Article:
This was picked up during a weekend trip to Seattle. After being outside in the sun, nothing sounded better than a nice, tart, refreshing beer. This one did not disappoint.
Appearance: Cloudy, straw, a little murky. Great big-bubbled head with good retention at least halfway through the glass (thank you wheat!).
Smell: Not too much aroma. There’s just a hint of that classic Belgian white smell with a little spice and orange butting up against the malty wheat.
Taste: Very light footprint with tart, yeasty flavors. Wheat coming through showcasing a hint of mellon. As expected, there’s no hop presence. A bit of malt finish in back of palette. A bit of a “dusty flavor” (for lack of a better term). As the beer warms, it opens up revealing more of the orange.
Mouthfeel: Big carbonation with a somewhat dry finish.
Drinkability: Not best I’ve had, but a very refreshing beer. Nothing overly distinctive about the beer, but is amazingly drinkable on a hot day. Doesn’t really hit the palette with a ton of flavor as I typically like, but that makes it a bit more of a simple, thirst-quenching, refresher. Nice.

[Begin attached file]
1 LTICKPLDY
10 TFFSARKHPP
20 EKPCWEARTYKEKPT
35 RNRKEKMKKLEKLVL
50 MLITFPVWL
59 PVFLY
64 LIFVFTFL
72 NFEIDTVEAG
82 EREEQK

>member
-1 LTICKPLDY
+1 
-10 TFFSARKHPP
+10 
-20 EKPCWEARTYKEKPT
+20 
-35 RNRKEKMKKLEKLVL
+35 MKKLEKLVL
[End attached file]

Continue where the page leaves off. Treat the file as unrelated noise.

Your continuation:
Ratebeer: 3.84/5 [82 percentile]
Beeradvocate: 3.46/5 [86 percentile]
John Gilbert says
I enjoyed this beer immensely. I read something that this is one of those
type of beers that adding a fruit slice such as lemon or an orange may improve the flavor of the beer.
I’m all for fruit in beer. Beer snobbery admittedly maxed out – I usually want the brewer to take care of fruit additions during the brew process. For example, Belgian Witbiers, my latest focus, traditionally have orange zest (along with other thiings) added in the boil to add orange flavor to the beer. That combined with fruity esters put off by the yeast can underscore that flavor. Regardless, I hear you on the enjoyability of this beer. I keep kicking myself for not getting more than one!